Jinko Solar - Tiger Neo Bifacial Solar Panel

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AbdulHameed Raji
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Jinko manufactures solar panels on a large-scale and serves international customers. While it is a great feat that it contributes nothing on the operations side, it is clear that a lot needs to happen between the extraction stages up to the manufacturing process. Jinko uses a lot of energy, gas and generates a lot of waste.  Jinko has done well by automating its processes, accounting for its resource needs and usage, making reduced carbon commitments, and being recognised as a to manufacturer in a solar scorecard. The concern, however, is that these actions are still on the surface level and impact on sustainability needs to be properly tracked and stated.

What it's made of:


The Tiger Neo is Jinko’s most recent and up-to-date solar module capable of generating 620W of solar power with more than 22% efficiency and about 30 years of operability. It is produced to generate energy from both sides and has a bi-faciality of 85%. Solar panels are usually made of layers with each layer forming a wafer. The Tiger Neo wafer is made of a coating, glass, and the solar cells. It is made of 156 negative-type mono-crystalline cells per module. The glass is made of anti-reflection coating to trap light rays, low iron and tempered to avoid damage. To maintain a solid structure, it is made of anodised aluminium alloys. Some of its useful features include high resistance to mist and ammonia withstanding extreme chemical reactions and environmental conditions. It can also withstand high pressure especially wind and snow impacts and weights. 

The information on the composition is not adequate enough to make comments on process optimisation and resource efficiency. However, it is important to point out that mono-crystalline solar cells (are made from silicon) and tempered glasses (need to undergo a heat treatment process)  require high heat and are energy intensive in terms of production. The dilemma here is that most of the composition of this solar panel is recyclable. The issue here is the knowledge of how Jinko does its manufacturing process is unknown. Hence, it cannot be determined if these materials under Jinko’s roof have a net zero footprint.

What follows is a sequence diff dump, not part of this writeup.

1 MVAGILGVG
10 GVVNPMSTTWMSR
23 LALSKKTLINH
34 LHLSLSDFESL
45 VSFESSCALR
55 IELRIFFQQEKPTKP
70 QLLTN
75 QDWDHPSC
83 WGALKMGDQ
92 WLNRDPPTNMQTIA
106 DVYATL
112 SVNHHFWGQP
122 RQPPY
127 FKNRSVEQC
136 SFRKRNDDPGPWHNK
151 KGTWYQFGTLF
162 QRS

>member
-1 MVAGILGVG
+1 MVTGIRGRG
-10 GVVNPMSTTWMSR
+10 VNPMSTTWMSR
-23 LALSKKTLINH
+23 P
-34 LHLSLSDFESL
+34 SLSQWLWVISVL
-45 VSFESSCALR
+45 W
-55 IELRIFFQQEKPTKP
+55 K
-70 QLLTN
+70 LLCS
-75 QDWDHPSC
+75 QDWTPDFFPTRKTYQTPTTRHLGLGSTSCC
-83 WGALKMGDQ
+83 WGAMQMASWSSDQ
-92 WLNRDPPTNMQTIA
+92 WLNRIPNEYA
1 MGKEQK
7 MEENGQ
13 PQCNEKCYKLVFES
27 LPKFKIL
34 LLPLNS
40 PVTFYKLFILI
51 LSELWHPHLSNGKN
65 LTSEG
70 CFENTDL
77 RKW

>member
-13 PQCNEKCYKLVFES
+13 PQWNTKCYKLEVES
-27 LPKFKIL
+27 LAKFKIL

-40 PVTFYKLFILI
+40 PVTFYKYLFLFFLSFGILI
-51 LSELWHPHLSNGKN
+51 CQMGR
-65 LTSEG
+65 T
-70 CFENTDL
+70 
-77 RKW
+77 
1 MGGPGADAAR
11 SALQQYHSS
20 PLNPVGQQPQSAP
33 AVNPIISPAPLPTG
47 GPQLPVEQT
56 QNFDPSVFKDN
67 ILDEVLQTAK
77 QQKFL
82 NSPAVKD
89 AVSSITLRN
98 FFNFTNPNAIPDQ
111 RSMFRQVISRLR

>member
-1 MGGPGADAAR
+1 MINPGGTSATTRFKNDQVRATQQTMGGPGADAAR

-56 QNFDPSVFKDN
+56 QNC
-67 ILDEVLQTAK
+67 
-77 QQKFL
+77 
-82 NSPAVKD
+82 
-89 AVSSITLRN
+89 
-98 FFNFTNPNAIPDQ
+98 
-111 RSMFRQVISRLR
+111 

How it's made:


The production cycle goes from acquiring the ingot, making the wafer, adding some components to make the cell to the factory line where the modules are assembled. Finally, it is delivered to the customers with sales and service provision. Across the lifecycle of the product, the extraction process is assumed to be similar to what the solar industry employs as there is nothing specific to Jinko at the moment. There is little information on transportation (which is currently associated with high carbon emissions) and on-site installations. However, Jinko discusses considerably on its energy use, manufacturing, environmental impact, quality, employee, and suppliers which are critical to producing the solar cells. For manufacturing, Jinko uses robotics for precision operations and automates some of the processes. This has led to shorter manufacturing, optimised production, and lower costs. In addition to this, the modules undergo about 52 quality control and inspection steps working on a zero defects objective and continuous monitoring.